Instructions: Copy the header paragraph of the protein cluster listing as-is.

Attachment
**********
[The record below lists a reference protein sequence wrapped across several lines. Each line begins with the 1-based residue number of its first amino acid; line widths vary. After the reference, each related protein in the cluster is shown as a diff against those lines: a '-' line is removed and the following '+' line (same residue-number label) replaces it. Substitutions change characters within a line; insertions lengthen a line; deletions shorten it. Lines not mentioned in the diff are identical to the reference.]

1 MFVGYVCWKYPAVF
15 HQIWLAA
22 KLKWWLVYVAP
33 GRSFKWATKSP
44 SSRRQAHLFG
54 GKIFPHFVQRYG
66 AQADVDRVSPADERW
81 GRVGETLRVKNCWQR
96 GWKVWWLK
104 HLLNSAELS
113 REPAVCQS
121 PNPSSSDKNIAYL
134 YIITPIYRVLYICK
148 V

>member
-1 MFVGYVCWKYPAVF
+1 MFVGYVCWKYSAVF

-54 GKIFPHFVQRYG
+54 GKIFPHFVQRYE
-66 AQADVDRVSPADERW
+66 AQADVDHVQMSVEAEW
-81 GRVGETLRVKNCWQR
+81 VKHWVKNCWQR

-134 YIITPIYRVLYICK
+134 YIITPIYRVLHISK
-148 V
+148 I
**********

[The record below lists a reference protein sequence wrapped across several lines. Each line begins with the 1-based residue number of its first amino acid; line widths vary. After the reference, each related protein in the cluster is shown as a diff against those lines: a '-' line is removed and the following '+' line (same residue-number label) replaces it. Substitutions change characters within a line; insertions lengthen a line; deletions shorten it. Lines not mentioned in the diff are identical to the reference.]